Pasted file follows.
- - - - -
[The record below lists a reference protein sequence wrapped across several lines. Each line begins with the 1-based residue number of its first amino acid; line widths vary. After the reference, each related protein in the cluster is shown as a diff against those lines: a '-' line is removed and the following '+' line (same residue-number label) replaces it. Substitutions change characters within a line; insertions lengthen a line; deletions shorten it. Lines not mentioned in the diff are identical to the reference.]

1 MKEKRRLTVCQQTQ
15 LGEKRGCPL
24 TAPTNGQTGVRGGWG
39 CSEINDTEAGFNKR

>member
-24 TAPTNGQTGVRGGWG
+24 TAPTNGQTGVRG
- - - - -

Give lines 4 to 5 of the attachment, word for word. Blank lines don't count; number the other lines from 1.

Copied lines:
24 TAPTNGQTGVRGGWG
39 CSEINDTEAGFNKR